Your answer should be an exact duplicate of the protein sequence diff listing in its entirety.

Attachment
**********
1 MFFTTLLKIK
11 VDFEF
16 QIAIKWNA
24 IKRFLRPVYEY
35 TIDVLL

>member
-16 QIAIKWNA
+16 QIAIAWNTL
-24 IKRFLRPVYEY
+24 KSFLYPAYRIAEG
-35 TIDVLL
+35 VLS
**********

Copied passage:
1 MFFTTLLKIK
11 VDFEF
16 QIAIKWNA
24 IKRFLRPVYEY
35 TIDVLL

>member
-16 QIAIKWNA
+16 QIAIAWNTL
-24 IKRFLRPVYEY
+24 KSFLYPAYRIAEG
-35 TIDVLL
+35 VLS